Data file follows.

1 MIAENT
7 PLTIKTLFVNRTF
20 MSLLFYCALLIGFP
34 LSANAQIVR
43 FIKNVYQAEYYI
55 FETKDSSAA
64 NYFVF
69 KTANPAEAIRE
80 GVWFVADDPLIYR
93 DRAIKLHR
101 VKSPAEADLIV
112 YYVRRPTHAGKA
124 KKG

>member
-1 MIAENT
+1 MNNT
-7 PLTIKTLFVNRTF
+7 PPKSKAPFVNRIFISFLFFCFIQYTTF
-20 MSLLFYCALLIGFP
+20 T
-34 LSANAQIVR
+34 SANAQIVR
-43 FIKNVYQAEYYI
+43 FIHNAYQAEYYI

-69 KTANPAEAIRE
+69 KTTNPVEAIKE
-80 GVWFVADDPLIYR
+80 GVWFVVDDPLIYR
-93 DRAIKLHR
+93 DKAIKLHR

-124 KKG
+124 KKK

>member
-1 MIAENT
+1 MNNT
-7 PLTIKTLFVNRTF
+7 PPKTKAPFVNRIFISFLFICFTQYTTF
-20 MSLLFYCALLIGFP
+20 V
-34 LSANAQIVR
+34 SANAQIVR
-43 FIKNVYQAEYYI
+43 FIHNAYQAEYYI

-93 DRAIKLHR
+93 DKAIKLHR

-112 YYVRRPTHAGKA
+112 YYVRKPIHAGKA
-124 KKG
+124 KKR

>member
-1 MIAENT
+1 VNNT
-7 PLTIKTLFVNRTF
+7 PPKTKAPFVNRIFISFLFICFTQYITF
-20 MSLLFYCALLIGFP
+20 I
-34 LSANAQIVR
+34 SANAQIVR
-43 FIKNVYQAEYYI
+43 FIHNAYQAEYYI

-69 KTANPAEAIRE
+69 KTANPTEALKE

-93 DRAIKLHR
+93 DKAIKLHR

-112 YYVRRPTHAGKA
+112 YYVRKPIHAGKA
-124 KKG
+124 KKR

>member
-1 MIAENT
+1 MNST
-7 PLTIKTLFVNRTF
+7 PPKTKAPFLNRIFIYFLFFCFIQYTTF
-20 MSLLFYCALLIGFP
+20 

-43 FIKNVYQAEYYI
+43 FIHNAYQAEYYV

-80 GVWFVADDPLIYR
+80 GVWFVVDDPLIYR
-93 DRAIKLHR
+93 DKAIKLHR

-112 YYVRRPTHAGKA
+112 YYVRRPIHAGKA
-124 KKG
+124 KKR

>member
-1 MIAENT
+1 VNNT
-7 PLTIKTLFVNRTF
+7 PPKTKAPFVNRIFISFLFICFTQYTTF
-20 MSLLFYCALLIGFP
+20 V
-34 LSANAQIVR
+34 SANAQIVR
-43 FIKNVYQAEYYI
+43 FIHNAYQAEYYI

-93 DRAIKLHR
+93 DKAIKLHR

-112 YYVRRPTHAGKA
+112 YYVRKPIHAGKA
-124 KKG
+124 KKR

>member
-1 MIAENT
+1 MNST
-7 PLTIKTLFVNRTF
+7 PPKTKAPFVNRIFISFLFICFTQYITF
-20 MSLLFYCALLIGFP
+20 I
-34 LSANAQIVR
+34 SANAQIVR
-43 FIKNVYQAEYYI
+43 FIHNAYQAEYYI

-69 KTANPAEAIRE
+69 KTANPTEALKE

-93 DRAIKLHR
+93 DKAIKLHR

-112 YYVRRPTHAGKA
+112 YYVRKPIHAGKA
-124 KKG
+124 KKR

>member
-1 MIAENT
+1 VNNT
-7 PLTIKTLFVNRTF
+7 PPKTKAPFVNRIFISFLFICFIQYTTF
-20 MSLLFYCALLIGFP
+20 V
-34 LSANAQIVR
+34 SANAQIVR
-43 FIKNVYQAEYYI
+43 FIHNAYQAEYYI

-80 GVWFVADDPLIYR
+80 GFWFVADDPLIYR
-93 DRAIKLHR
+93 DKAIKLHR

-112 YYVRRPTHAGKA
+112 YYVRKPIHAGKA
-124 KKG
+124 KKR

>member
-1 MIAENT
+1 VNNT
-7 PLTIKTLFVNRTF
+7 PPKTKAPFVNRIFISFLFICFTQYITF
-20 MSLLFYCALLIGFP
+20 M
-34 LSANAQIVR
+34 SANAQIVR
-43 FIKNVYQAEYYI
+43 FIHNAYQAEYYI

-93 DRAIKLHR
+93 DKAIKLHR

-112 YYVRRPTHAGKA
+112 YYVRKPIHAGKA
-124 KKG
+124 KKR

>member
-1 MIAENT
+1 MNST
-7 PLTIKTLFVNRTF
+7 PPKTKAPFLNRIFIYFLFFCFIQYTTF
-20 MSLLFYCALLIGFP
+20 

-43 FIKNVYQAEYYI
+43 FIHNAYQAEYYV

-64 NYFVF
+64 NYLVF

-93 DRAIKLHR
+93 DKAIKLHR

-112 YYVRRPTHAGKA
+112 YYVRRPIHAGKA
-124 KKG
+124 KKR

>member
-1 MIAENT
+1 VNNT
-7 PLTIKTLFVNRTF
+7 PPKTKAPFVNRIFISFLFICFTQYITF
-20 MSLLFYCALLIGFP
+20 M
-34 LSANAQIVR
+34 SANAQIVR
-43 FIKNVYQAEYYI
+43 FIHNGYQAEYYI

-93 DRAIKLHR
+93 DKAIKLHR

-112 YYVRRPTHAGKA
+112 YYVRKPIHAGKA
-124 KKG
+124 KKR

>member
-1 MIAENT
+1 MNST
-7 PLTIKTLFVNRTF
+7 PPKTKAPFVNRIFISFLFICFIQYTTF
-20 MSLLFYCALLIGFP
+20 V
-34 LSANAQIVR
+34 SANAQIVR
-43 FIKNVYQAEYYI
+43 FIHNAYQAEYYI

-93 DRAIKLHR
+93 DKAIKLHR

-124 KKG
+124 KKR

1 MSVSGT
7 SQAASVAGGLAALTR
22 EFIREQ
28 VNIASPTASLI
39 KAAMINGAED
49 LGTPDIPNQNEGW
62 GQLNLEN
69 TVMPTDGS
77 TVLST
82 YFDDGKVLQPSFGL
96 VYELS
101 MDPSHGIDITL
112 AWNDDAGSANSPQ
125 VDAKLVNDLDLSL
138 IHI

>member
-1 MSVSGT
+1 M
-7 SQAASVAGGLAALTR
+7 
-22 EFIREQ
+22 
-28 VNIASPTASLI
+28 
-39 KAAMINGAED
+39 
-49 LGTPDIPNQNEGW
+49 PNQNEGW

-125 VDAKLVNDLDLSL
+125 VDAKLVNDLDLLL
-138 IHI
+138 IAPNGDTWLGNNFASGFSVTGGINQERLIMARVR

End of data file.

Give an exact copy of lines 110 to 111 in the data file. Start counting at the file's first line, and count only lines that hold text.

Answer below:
-34 LSANAQIVR
+34 SANAQIVR